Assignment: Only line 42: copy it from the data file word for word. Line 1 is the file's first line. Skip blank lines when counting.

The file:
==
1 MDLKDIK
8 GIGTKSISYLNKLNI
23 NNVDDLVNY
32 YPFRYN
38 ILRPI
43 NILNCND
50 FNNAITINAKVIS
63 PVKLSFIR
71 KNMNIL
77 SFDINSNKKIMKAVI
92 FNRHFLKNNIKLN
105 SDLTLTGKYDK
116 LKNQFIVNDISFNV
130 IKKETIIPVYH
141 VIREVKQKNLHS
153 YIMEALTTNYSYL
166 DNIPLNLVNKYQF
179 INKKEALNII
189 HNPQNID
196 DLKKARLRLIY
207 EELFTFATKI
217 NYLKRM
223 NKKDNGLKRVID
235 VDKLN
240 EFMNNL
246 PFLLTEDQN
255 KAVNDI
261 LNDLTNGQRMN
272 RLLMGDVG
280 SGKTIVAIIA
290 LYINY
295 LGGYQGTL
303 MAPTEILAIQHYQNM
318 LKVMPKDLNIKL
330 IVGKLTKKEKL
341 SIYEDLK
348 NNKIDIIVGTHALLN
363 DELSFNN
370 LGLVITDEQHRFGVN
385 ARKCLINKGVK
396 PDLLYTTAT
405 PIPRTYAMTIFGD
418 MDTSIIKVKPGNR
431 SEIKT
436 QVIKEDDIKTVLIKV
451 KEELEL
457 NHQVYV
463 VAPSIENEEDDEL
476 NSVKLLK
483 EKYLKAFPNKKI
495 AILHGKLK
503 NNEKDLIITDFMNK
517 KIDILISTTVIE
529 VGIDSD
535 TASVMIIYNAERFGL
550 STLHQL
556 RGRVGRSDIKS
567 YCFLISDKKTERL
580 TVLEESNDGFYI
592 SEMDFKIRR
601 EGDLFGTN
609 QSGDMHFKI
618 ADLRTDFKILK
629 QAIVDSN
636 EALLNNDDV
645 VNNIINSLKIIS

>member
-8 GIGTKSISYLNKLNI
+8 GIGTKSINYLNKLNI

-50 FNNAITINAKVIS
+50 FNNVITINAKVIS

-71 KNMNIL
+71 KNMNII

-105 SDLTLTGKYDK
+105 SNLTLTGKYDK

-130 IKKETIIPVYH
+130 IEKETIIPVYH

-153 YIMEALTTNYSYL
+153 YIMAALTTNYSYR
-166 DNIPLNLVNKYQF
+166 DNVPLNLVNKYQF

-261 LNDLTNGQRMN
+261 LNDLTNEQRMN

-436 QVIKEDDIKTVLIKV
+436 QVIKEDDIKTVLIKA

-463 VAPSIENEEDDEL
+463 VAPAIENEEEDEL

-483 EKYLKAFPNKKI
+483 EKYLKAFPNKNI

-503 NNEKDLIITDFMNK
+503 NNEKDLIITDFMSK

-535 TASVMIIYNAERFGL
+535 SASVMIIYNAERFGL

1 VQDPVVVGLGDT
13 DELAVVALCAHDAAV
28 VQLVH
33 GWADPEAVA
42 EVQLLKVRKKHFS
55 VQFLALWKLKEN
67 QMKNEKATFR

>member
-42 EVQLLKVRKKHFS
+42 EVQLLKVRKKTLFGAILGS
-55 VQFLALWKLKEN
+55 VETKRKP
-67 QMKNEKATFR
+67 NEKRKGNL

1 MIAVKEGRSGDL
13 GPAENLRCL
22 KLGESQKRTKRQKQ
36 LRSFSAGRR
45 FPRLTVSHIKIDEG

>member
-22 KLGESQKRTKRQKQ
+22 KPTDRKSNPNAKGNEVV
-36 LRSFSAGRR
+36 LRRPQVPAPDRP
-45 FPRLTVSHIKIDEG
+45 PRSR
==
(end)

405 PIPRTYAMTIFGD